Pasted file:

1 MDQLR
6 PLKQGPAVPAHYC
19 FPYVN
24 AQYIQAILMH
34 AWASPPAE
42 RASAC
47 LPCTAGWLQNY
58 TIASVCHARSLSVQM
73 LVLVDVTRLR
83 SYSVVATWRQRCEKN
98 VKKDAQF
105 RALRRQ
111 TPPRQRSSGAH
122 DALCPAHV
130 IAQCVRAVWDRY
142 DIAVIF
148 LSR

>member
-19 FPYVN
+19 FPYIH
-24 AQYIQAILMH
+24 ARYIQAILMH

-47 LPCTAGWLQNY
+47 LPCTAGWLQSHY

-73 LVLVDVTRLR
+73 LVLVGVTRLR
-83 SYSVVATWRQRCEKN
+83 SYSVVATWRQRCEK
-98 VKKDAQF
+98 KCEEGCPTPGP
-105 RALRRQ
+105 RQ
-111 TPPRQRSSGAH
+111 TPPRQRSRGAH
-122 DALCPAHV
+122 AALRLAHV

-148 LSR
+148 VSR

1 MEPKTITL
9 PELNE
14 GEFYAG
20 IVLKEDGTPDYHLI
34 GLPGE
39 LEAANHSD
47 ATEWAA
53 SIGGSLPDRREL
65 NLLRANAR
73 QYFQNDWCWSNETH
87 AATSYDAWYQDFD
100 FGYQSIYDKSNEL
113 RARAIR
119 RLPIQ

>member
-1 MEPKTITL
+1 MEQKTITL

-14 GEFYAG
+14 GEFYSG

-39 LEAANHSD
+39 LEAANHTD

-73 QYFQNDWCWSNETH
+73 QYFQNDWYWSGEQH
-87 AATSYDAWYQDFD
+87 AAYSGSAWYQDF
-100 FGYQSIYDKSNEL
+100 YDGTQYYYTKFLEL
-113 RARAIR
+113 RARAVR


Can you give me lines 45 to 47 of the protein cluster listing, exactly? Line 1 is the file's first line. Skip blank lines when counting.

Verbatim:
47 ATEWAA
53 SIGGSLPDRREL
65 NLLRANAR